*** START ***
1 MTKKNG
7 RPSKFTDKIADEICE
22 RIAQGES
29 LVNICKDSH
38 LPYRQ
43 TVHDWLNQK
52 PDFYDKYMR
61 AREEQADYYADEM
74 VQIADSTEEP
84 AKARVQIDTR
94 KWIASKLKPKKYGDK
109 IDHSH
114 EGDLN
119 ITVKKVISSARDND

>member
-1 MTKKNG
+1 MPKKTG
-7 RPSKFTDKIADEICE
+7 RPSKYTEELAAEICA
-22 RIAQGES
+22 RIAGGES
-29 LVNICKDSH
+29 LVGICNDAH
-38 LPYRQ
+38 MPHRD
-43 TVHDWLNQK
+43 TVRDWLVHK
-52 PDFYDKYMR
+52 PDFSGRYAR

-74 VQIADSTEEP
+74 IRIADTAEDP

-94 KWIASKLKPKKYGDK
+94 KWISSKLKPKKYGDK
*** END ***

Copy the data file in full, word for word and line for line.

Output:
1 MTKKNG
7 RPSKFTDKIADEICE
22 RIAQGES
29 LVNICKDSH
38 LPYRQ
43 TVHDWLNQK
52 PDFYDKYMR
61 AREEQADYYADEM
74 VQIADSTEEP
84 AKARVQIDTR
94 KWIASKLKPKKYGDK
109 IDHSH
114 EGDLN
119 ITVKKVISSARDND

>member
-1 MTKKNG
+1 MPKKTG
-7 RPSKFTDKIADEICE
+7 RPSKYTEELAAEICA
-22 RIAQGES
+22 RIAGGES
-29 LVNICKDSH
+29 LVGICNDAH
-38 LPYRQ
+38 MPHRD
-43 TVHDWLNQK
+43 TVRDWLVHK
-52 PDFYDKYMR
+52 PDFSGRYAR

-74 VQIADSTEEP
+74 IRIADTAEDP

-94 KWIASKLKPKKYGDK
+94 KWISSKLKPKKYGDK